Immigration New Zealand will be asked to tighten controls and checks on international students and their agents at a seminar in Auckland today.
About 116,600 applied for student visas in the year to June with more than 99,000 approved to study here.
Over the period 912 student visa holders were declined a further student visa, with India topping the list on 209 declines followed by China with 205 and Fiji with 92.
Immigration New Zealand said the students were declined because they cannot prove they are bona fide students. Reasons for rejection included being unable to prove a genuine intention towards their stay or study plans, and failure to show they had access to enough money to support their study plans.
June Ranson, New Zealand Association for Migration and Investment (NZAMI) chairwoman, said the student visa was seen as an easy pathway to gain permanent residence.
She said many international students who came here were not genuine students and education was not the primary motive.
"Many come with a clear migration agenda - choosing the cheapest possible course and finding jobs in 'no future' careers in New Zealand just to gain residence," said Ms Ranson.
"Too many, often from India, are being 'sold' student visas by unlicensed so-called education advisers based on low-level courses with the promise of subsequent residence status being easily obtained or almost automatic."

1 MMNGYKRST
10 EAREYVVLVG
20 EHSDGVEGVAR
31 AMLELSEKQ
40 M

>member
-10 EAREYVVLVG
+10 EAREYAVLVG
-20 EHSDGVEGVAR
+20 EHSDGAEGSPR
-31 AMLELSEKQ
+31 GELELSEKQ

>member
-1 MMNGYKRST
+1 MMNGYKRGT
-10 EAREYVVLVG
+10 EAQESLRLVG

The number of applicants being declined a student visa last year was 17,564 from 116,582 applications, up from 6298 the previous year when there were 93,544 applications.
The total number of international students over the period increased 16 per cent from the previous year, which was also the second year-on-year increase. China remained the largest source country of international students on 27 per cent, followed by India on 23 per cent and South Korea on 6 per cent.
The failings of New Zealand's policy will be discussed at a panel session called "Hitting the reset button on international students". The panel will include Immigration's education relationship manager Celia Coombes, Education New Zealand general manager Peter Bull and NZAMI representatives. It will discuss tighter controls, policy and whether New Zealand is being promoted to international students fairly.